BISS Research Blog: How many Exchanges can the world handle?

July 31, 2013

Among the many trading conferences I have had the fortune to attend over the years the question has always arisen as to how many stock and derivatives exchanges there would be in three, five or even ten years time. Depending on who one canvassed the answer was always different but tended to be less – not more. But the degree was often debated. Some pundits suggested there would be five or six global players in the end analysis.

My thoughts returned to this issue with news that Aquis Exchange, a proposed pan–European stock exchange established in October 2012 that has applied for regulatory approval as a Multilateral Trading Facility (‘MTF’) from the UK’s Financial Conduct Authority.

For sure Alasdair Haynes, CEO of Aquis Exchange who was once in the running to head the London Stock Exchange (‘LSE’), is an astute operator and seasoned City veteran. Clearly the opening of this exchange’s doors to the BT Radianz Cloud community provides them with an opportunity to gain rapid access to the widest possible range of market participants and traders. It is also touted as extending the benefits of their subscription pricing model to all professional investors.

However, have we not been here before? Aquis Exchange now joins over 100 trading venues that are already part of the BT Radianz Cloud community and one wonders how much longer that number can be maintained. To its credit Aquis is seeking to ‘revolutionize’ the European trading landscape by introducing subscription pricing and innovative order types. Others have tried before and not always succeeded.

The EU’s Markets in Financial Instrument Directive (‘MIFID’) led to a plethora of trading venues across Europe in its aftermath and resulted in a significant contraction in execution tariffs for trading equities. This was welcomed by banks and broking houses who felt they were frankly being ‘milked’ by incumbent exchanges in the shape of the London Stock Exchange (‘LSE’) and Deutsche Boerse amongst others.

At one point post ‘MiFID I’ coming into play there were nineteen separate trading venues for UK equities, while Europe became home to 27 exchanges and 19 MTFs. Clearly it spurred competition but such fragmentation was not sustainable long term, And, so it proved. Mondo Visione, a firm monitoring the share price performances of quoted exchanges globally, today still analyses 25 such entities in its FTSE Mondo Visione Exchanges Index.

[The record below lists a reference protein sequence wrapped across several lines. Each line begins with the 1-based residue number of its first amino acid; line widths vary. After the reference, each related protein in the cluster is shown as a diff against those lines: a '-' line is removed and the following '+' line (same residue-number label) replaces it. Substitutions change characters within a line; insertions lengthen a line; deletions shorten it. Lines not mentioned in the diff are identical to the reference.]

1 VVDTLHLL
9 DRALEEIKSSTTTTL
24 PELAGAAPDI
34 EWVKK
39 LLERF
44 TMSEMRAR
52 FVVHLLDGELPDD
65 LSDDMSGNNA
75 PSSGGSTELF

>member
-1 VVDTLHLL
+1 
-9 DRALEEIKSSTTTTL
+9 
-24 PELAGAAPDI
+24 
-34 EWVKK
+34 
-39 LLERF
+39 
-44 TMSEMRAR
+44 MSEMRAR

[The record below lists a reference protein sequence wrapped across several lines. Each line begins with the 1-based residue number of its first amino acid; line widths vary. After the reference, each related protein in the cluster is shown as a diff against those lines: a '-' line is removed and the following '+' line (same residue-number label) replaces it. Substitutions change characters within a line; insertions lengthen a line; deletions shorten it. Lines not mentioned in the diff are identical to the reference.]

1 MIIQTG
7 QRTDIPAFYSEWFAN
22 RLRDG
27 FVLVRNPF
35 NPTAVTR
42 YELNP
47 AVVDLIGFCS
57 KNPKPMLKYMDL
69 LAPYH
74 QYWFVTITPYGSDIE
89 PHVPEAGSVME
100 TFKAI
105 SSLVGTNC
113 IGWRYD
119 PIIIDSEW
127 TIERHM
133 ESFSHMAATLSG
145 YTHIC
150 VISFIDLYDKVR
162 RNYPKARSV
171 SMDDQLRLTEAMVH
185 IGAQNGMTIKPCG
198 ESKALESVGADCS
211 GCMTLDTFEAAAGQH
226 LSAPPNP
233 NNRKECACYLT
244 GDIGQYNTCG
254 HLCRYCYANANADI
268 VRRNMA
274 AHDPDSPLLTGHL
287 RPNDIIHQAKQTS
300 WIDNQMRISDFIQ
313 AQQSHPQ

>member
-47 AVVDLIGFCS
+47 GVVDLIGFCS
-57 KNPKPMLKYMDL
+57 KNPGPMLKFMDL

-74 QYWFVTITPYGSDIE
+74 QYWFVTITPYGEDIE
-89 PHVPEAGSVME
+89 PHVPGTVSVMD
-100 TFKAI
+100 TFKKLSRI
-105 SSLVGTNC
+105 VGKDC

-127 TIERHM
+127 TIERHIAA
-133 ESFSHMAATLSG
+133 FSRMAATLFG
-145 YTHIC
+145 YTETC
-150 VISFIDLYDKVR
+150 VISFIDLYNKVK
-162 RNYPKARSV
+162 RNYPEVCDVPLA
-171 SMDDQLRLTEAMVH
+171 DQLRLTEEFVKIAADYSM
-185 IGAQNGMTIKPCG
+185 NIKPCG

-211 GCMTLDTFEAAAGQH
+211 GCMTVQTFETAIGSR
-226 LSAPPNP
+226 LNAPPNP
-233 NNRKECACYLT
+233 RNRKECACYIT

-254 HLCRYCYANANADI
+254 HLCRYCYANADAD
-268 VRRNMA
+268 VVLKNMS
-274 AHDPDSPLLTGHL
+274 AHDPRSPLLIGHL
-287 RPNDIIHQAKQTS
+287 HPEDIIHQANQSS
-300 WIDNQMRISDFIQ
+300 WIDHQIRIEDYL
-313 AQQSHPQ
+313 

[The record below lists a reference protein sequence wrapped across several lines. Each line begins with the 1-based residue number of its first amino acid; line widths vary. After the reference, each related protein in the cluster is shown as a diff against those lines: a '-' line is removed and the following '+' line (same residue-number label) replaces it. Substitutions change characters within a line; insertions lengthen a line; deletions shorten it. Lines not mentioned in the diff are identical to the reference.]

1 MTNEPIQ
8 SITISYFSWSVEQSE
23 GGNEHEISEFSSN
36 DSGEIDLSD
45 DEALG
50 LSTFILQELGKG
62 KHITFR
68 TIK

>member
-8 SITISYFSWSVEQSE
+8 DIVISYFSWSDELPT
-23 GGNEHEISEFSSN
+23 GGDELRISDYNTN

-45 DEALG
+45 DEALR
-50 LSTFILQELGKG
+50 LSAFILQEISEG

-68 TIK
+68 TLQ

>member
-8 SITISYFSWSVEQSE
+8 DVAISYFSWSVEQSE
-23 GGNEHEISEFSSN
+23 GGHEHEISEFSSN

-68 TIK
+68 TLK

In the intervening years new players – MTFs and dark pools – have either closed down or been acquired by stronger operators. With the average trade execution cost for trading equities in Europe having plummeted from 2 basis points (bps) at MiFID’s outset to 0.2bps now the commercial model for many was unsustainable. The upshot? Many new entrants operated at a loss, with just a few at breakeven and fewer still making a profit.

Exchange venue fragmentation subsequently gave way industry reconsolidation. And, even the big operators ‐ the LSE included via its LCH.Clearnet Group acquisition – have sought to provide their customers with value–added services on the post–trade side (clearing and settlement).

The current position where over 90% of European equity trading in each individual European country takes place on just two exchanges equally might not be viewed as so rosy either. Aquis’ aim like rival exchanges/MTFs such as Boerse Berlin’s Equiduct with its innovative market model to bring fresh competition into the marketplace and to lower the trading costs maintained by the existing duopoly is admirable.

Price and choice are one thing, but fundamentally it will all come down to liquidity, speed of execution, added offerings across the trade lifecyle and the most efficient model – vertical or otherwise. Europe probably needs more than just two exchanges, but probably less than twenty.

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by Roger Aitken